Belfer Center Home > Publications > Academic Papers & Reports > Journal Articles > Mercantile Realism and Japanese Foreign Policy

EmailEmail   PrintPrint Bookmark and Share

 
"Mercantile Realism and Japanese Foreign Policy"

"Mercantile Realism and Japanese Foreign Policy"

Journal Article, International Security, volume 22, issue 4, pages 171-203

Spring 1998

Authors: Eric Heginbotham, Richard J. Samuels

Belfer Center Programs or Projects: International Security; Quarterly Journal: International Security

 

ABSTRACT

Finally, Eric Heginbotham and Richard Samuels of the Massachusetts Institute of Technology review Japan’s post-1945 foreign policy in light of both structural realism and mercantile realism, which, the authors state, “recognizes technoeconomic security interests—including, but not limited to, those associated with military security—as central considerations of state policy.” Based on their analysis, Heginbotham and Samuels conclude that “circumspection toward both Japanese foreign policy and structural realism” is warranted and that mercantile realism will continue to provide a better explanation of Japan’s international behavior.

 

For more information about this publication please contact the IS Editorial Assistant at 617-495-1914.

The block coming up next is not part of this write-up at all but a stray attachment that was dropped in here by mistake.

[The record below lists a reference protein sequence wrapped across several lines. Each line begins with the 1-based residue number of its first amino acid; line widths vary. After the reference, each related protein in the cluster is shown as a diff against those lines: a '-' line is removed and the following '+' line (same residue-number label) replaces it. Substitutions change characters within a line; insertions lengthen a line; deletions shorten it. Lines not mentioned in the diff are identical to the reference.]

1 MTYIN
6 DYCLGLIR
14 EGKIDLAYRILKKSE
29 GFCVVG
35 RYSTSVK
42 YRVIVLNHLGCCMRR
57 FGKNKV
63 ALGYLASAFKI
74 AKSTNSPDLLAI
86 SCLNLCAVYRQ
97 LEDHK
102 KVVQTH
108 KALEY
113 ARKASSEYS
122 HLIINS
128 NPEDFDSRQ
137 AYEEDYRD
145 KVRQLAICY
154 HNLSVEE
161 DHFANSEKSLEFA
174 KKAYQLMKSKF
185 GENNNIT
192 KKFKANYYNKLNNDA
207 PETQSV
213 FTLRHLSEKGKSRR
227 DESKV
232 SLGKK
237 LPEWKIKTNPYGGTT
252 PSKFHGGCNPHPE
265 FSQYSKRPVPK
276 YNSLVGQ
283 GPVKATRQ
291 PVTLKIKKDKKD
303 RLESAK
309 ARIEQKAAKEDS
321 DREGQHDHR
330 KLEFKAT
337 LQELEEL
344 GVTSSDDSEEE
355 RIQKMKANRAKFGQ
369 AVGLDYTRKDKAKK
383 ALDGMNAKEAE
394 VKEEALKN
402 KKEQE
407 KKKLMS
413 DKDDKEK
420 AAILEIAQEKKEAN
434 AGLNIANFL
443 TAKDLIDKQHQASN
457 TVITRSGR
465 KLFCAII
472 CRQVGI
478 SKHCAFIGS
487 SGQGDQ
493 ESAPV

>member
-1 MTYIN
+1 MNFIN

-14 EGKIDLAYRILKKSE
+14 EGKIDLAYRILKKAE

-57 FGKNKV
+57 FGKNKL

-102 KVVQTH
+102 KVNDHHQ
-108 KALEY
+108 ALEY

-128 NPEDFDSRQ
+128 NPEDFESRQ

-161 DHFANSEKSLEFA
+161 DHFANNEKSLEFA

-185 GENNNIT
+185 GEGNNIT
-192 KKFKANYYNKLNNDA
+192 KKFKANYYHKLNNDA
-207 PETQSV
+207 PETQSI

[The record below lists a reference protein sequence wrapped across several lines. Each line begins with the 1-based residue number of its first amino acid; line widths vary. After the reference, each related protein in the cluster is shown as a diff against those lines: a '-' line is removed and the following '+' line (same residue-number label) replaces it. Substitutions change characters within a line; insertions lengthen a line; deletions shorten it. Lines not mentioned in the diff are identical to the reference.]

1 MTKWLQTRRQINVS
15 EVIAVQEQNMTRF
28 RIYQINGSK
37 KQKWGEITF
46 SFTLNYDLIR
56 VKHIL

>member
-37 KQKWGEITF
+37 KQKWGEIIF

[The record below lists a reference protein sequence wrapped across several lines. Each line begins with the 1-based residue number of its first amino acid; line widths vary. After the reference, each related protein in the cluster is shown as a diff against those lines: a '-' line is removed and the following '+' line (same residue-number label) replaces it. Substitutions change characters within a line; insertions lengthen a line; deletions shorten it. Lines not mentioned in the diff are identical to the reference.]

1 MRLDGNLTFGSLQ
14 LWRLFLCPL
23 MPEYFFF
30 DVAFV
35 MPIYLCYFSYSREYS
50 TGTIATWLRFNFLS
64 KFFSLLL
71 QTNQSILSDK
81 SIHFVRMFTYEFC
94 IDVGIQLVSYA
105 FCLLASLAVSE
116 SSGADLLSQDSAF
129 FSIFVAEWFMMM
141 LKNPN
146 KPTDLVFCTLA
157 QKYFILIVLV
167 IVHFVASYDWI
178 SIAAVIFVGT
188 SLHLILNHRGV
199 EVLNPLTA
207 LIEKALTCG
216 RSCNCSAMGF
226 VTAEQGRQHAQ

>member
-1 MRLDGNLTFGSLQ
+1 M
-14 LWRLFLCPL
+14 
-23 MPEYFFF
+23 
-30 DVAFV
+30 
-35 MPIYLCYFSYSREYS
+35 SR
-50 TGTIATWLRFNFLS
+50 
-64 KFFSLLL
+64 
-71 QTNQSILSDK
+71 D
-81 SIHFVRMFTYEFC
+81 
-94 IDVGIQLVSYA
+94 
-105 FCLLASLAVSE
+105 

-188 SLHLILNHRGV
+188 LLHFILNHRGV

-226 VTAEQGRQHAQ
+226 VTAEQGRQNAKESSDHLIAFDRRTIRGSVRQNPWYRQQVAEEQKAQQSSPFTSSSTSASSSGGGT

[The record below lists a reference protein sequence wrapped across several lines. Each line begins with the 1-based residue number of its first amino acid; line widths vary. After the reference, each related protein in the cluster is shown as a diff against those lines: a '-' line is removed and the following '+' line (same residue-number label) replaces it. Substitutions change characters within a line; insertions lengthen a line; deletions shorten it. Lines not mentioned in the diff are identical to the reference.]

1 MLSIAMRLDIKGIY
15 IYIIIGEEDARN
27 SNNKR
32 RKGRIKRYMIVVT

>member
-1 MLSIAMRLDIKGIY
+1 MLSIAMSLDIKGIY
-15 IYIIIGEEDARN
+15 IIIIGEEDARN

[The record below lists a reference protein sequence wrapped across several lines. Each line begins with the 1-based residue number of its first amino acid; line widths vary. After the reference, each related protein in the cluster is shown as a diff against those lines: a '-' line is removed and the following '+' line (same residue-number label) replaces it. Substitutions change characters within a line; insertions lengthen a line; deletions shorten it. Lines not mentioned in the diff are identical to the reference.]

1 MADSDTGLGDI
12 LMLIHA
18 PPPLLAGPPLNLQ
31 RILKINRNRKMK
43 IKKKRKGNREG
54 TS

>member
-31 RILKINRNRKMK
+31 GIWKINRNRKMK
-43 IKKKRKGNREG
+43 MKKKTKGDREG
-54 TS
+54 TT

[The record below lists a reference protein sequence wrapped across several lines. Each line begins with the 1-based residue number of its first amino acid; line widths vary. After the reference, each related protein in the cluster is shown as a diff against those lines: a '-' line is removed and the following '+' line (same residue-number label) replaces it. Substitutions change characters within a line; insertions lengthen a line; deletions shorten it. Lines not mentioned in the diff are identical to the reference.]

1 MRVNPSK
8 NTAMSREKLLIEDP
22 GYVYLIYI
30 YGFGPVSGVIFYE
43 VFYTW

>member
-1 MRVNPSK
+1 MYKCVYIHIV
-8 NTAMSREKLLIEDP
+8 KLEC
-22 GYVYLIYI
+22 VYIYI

For Academic Citation:

Eric Heginbotham and Richard J. Samuels. "Mercantile Realism and Japanese Foreign Policy." International Security 22, no. 4 (Spring 1998): 171-203.

Bookmark and Share

The trouble with China
By Nicholas Burns

"Why America Should Not Retrench"
By Stephen Brooks, G. John Ikenberry and William Wohlforth

CNA Maritime Asia Project Workshop Two: Naval Developments in Asia
By Michael A. McDevitt and Catherine K. Lea

SUBSCRIBE

Receive email updates on the most pressing topics in science and int'l affairs.

<em>International Security</em>

The winter 2013/14 issue of the quarterly journal International Security is now available!

Events Calendar

We host a busy schedule of events throughout the fall, winter and spring. Past guests include: UN Secretary-General Ban Ki-moon, former Vice President Al Gore, and former Russian President Mikhail Gorbachev.